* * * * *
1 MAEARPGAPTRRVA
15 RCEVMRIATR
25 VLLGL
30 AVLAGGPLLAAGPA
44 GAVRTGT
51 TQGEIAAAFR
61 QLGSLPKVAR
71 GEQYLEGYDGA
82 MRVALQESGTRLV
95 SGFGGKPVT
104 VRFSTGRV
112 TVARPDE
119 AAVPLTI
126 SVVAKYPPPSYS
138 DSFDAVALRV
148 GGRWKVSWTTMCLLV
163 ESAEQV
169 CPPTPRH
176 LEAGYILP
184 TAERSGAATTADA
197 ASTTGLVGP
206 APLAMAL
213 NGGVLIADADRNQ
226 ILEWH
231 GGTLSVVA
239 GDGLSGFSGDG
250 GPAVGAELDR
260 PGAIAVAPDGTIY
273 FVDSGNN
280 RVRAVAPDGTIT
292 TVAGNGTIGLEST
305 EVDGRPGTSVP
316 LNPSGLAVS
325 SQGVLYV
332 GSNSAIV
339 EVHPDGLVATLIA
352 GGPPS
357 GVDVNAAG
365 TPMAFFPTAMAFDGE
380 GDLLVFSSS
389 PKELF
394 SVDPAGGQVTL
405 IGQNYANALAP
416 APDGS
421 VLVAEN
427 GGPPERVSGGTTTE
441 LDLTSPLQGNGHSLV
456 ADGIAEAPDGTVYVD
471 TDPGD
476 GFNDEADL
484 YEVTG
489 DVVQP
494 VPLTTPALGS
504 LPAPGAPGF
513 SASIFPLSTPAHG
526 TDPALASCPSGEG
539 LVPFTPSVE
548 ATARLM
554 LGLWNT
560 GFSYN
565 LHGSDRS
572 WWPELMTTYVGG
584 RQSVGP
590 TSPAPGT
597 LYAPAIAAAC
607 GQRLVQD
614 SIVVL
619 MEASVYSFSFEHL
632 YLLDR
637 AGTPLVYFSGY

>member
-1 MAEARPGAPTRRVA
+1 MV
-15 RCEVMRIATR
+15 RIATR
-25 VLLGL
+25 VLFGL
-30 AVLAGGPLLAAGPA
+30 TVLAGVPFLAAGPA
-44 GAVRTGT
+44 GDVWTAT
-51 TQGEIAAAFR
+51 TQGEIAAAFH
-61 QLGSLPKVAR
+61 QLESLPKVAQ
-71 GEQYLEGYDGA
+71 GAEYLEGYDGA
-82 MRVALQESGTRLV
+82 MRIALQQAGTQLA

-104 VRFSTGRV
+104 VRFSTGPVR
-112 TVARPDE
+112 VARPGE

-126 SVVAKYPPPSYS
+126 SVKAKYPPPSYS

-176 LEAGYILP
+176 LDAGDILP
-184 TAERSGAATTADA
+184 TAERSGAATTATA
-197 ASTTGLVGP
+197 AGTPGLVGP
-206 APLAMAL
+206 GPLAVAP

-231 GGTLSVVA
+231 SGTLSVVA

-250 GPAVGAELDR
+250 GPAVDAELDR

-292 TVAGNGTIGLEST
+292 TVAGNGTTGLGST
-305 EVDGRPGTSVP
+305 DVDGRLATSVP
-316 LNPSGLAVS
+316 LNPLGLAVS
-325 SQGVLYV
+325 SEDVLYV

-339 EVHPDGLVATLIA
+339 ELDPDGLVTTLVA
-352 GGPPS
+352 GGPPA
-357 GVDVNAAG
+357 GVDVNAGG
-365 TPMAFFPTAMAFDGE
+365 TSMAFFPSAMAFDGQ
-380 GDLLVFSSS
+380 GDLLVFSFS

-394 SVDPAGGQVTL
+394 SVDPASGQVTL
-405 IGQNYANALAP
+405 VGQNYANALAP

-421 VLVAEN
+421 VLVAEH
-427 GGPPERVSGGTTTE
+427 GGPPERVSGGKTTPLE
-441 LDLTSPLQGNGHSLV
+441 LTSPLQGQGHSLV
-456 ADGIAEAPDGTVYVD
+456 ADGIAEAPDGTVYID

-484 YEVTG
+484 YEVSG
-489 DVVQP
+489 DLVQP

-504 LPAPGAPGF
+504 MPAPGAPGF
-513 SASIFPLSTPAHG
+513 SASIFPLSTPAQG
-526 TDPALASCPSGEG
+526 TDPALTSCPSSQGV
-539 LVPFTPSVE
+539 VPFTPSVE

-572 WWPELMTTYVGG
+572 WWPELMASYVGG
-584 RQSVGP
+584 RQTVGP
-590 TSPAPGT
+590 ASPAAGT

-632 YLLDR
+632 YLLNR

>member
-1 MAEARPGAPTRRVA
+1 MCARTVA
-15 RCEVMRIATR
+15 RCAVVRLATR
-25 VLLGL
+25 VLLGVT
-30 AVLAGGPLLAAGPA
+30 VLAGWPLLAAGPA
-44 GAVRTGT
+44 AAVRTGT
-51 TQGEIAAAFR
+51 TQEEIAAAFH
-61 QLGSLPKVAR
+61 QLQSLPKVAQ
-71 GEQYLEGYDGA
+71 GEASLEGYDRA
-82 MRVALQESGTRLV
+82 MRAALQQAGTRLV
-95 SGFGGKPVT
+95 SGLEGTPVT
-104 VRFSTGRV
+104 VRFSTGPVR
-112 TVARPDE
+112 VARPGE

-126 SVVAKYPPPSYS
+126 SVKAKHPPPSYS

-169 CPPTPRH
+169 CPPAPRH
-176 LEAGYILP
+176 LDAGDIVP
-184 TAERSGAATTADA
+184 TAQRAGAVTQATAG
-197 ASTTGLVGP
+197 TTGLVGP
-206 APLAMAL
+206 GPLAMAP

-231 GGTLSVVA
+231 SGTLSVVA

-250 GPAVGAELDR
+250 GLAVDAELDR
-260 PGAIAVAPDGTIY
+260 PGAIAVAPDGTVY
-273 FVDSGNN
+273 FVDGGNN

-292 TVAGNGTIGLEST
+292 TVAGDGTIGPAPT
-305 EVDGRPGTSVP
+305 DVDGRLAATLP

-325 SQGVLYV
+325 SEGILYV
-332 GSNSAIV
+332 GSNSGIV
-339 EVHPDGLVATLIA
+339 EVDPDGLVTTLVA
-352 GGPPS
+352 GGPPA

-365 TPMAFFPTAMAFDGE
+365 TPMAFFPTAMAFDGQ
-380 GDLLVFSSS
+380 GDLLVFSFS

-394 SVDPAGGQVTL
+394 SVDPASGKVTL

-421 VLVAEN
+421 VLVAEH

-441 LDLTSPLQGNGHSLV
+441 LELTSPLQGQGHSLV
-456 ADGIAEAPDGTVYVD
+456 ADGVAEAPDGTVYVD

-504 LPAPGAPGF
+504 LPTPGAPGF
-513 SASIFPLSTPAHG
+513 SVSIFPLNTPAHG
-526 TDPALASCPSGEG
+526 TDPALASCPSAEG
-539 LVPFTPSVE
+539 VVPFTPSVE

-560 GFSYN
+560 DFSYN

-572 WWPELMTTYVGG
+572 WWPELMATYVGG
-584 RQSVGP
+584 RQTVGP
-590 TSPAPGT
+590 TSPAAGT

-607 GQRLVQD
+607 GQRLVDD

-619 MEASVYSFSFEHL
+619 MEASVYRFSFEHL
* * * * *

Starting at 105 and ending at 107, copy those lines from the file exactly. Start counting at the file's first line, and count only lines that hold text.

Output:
+231 SGTLSVVA

-250 GPAVGAELDR
+250 GPAVDAELDR